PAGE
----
Parallel trading

Crackdown on milk formula traders in the public interest

PUBLISHED : Saturday, 02 February, 2013, 12:00am
UPDATED : Saturday, 02 February, 2013, 5:16am

Hong Kong is a free port. Any interference in the market that risks that reputation is not to be undertaken lightly. But the government can count on public support for intervention to stem the re-export of imported infant milk formula to the mainland by parallel traders, which has seriously depleted local supplies and contributed to growing resentment of mainland tourists and shoppers. The border-inspection measures announced last night can be implemented this month and should guarantee adequate supplies for local mothers and children. The government, perhaps wisely, did not take up the radical, precedent-setting idea of adding infant formula to rice - a basic staple - as a reserved commodity subject to controls to ensure supply.

Nonetheless, the measures adopted are exceptional. Cross-border travellers are to be limited to two cans of baby formula for personal use - a fraction of current bulk purchases. This could take effect as early as this month. From Monday, the Mass Transit Rail Authority will limit the amount of personal luggage on the East Rail Line to Lo Wu to 23kg, the standard allowance for an international economy class air passenger.

These moves are to be welcomed. Local mothers are heavily dependent on infant formula, with only an estimated 15 per cent of babies still being breast-fed at four to six months.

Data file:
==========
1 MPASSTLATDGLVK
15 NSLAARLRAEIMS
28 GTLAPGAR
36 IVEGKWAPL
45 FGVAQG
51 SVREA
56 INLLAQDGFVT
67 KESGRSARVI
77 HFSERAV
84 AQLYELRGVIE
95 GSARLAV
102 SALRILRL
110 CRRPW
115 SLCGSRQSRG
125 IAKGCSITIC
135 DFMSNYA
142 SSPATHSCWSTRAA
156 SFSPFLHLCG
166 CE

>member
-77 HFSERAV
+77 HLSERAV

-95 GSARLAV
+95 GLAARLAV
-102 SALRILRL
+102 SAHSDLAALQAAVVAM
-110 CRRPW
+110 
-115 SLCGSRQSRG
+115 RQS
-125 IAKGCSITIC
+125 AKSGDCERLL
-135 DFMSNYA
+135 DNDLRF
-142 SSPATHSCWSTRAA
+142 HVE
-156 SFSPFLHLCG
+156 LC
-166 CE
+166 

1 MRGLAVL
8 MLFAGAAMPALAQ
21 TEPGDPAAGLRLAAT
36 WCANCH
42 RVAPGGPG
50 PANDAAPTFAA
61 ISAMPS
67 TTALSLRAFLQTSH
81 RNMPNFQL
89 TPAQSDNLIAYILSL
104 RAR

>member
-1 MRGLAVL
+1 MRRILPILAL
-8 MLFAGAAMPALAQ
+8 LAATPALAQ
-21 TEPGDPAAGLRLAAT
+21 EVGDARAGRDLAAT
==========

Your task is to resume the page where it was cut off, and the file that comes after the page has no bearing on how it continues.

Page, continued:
That said, the circumstances that gave rise to the government's intervention are regrettable. Parallel traders have long made quick money by reselling tax-free Hong Kong goods on the mainland's grey market. But this is not illegal in Hong Kong. Indeed at least half the traders are said to be Hongkongers. Two factors set it apart now in respect of infant formula. One is the demand for imports created by mistrust of mainland products after a tragic melamine contamination scandal. The other is the abuse of individual multiple entry permits, often by people in the employ of syndicates, to shuttle bulk purchases across the border several times a day, creating shortages and forcing up prices. We trust the joint effort with the mainland will look at limiting crossings and enforcing customs duty laws to remove some of the profit incentive.

The new regime involves a lot of extra bureaucracy and red tape when much has been done to streamline border control. The government must monitor it carefully to see that it achieves the desired result, fine-tune it where possible and maintain it for no longer than necessary.